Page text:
A little bit of soda helps bring out all of the complex flavors in your favorite Scotch. Get the proportions right to this fizzy combination and you've got an instant classic on your hands that will never go out of style.
Celebrate the Scottish folk hero with the classic whisky-based Rob Roy cocktail. This recipe is similar to the beloved Manhattan, but uses Scotch instead of rye whiskey and orange bitters instead of aromatic bitters. The difference is delicious—try it for yourself.
The recipe for the Blood and Sand first appeared in print in Harry Craddock’s 1930 The Savoy Cocktail Book. It's a complex combination of fruity and smoky, and a cinch to make with just four ingredients of identical proportions. Try it yourself with the fool-proof recipe below.
According to cocktail historian David Wondrich, the Rusty Nail made its first appearance in 1937—and it wasn't long before it became a classic. Don't worry; there's no need for a tetanus shot after drinking one of these.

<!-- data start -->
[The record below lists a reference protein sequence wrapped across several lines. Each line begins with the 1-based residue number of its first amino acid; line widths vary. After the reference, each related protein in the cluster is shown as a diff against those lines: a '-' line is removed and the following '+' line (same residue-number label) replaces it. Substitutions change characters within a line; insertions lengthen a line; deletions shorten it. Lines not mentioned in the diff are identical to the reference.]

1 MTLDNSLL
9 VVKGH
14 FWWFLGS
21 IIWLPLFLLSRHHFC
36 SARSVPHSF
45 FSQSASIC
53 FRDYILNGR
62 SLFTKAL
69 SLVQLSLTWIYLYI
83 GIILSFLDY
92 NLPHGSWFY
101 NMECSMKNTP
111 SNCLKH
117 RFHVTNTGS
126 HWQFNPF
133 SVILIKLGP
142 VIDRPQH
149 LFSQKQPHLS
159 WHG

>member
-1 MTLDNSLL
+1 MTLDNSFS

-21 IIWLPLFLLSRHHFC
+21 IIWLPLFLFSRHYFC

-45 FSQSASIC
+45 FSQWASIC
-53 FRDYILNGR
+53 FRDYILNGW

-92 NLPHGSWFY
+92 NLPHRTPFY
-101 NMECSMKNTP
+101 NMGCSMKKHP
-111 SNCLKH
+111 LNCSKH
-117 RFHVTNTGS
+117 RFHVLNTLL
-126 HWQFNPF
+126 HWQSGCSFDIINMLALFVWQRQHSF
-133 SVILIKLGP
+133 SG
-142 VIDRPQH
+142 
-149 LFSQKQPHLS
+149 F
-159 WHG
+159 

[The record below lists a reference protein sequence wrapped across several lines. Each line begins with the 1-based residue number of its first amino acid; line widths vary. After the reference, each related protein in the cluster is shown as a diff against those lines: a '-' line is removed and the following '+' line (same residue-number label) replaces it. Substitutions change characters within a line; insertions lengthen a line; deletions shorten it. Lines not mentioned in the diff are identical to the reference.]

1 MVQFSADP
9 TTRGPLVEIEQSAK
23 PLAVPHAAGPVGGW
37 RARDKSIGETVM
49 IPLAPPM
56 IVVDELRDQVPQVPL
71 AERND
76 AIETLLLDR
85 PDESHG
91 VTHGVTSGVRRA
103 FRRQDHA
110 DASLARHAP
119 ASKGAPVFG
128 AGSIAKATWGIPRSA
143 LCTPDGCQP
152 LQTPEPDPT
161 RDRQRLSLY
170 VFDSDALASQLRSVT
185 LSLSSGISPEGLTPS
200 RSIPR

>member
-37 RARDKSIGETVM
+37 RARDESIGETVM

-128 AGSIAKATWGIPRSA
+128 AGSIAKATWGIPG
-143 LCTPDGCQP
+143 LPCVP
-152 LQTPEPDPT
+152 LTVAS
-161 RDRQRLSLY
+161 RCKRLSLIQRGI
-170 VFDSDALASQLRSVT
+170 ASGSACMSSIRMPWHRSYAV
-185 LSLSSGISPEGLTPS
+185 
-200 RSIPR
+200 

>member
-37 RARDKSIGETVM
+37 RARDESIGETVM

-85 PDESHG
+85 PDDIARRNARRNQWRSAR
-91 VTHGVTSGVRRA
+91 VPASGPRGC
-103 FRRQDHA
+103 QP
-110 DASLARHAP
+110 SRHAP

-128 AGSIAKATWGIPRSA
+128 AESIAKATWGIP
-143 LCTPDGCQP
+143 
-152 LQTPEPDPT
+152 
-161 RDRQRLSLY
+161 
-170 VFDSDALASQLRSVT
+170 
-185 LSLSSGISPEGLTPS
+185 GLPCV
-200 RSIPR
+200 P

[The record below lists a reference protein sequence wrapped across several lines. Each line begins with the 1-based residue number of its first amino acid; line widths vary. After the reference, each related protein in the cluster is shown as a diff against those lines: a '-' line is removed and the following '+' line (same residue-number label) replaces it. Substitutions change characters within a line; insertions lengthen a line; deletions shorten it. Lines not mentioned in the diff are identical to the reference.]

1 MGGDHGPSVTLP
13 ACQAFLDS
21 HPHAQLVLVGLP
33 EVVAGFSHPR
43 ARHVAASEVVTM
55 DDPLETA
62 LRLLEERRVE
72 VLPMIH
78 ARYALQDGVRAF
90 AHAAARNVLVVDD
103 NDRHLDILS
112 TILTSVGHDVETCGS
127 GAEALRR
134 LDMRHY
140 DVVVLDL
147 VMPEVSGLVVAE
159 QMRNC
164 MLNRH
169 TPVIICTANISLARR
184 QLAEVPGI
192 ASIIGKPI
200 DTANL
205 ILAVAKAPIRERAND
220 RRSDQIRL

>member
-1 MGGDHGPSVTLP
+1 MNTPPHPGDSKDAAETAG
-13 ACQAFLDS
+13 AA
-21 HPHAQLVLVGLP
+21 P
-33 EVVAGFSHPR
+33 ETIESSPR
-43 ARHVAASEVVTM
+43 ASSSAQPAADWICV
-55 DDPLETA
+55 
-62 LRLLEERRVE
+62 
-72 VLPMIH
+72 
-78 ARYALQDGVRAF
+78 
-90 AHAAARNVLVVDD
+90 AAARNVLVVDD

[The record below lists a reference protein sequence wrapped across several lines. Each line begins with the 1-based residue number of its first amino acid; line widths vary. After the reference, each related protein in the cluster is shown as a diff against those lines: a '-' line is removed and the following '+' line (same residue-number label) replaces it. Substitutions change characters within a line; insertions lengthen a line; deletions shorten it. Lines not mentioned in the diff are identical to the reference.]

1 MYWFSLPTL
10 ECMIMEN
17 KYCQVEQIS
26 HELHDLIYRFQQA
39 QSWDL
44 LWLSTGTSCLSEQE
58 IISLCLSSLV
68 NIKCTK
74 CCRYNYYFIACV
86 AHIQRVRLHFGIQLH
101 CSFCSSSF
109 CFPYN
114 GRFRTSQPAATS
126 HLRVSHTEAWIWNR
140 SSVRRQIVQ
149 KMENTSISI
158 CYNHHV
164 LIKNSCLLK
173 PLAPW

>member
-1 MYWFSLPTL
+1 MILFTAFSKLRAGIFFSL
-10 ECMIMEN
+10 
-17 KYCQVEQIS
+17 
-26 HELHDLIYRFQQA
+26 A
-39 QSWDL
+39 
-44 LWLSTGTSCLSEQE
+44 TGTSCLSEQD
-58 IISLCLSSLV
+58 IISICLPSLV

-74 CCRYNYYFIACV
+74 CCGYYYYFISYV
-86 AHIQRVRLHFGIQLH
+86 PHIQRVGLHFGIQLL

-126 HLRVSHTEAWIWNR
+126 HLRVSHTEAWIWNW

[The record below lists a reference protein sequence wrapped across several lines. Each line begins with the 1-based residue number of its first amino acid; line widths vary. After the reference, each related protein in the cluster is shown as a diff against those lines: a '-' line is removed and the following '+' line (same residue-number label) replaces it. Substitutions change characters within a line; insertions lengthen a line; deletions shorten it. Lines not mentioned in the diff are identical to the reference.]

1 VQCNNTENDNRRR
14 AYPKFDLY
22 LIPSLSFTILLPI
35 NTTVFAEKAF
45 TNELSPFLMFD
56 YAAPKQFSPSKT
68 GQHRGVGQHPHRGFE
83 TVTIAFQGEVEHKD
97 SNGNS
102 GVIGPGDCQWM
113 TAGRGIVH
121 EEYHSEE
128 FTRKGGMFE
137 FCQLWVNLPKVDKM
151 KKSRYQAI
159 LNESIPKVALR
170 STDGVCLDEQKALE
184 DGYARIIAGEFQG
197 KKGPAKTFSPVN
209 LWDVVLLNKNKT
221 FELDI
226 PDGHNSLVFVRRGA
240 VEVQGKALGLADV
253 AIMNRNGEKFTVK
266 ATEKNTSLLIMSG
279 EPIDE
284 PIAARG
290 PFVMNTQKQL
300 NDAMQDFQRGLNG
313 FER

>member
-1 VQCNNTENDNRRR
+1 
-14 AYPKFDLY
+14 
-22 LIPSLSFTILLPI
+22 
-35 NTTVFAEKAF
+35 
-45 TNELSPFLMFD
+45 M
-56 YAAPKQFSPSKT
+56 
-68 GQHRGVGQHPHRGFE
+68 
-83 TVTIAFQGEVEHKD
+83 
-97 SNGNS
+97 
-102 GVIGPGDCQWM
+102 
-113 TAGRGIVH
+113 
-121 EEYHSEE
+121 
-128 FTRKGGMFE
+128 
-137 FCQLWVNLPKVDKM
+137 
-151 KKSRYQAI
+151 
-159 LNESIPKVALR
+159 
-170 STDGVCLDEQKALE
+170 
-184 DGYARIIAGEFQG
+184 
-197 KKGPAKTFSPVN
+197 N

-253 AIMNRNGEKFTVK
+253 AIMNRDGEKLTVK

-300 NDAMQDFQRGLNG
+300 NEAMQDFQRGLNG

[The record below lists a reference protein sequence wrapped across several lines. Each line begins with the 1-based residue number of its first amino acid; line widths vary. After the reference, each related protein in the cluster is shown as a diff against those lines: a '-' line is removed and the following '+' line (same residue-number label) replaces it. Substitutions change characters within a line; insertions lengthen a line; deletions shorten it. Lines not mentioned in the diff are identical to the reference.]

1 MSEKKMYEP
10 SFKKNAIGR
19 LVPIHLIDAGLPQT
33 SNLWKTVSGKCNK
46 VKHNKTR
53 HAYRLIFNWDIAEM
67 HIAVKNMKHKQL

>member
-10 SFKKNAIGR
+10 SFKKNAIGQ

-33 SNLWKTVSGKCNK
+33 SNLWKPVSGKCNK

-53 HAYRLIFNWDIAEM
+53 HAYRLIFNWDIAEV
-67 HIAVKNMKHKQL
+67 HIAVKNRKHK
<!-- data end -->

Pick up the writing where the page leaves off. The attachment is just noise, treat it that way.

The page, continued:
Warm up with this tasty Scotch cocktail.
With apple butter, maple syrup and hard cider, this cocktail is like fall in a cup.
This complex Scotch drink inspires reverence.
Mix up this version of the Scottish classic made with single malt whiskey distilled in upstate New York.
If you're cold (or you have a cold), make this hot Scotch drink.
If you treat Scotch like a religion, try this simple and classic cocktail. Be sure to use a spicy ginger ale so you get the most out of the three-part combo. Not a fan of Scotch? The Presbyterian is also delicious with a measure of bourbon.
It won't help you navigate, but it’s delicious.
Practice your couplets and quatrains while sipping this cocktail named for the Scottish poet.
The classic Rusty Nail gets an update.
Chocolate, mint and a big, peaty Scotch flavor this drink. Trust us, it works.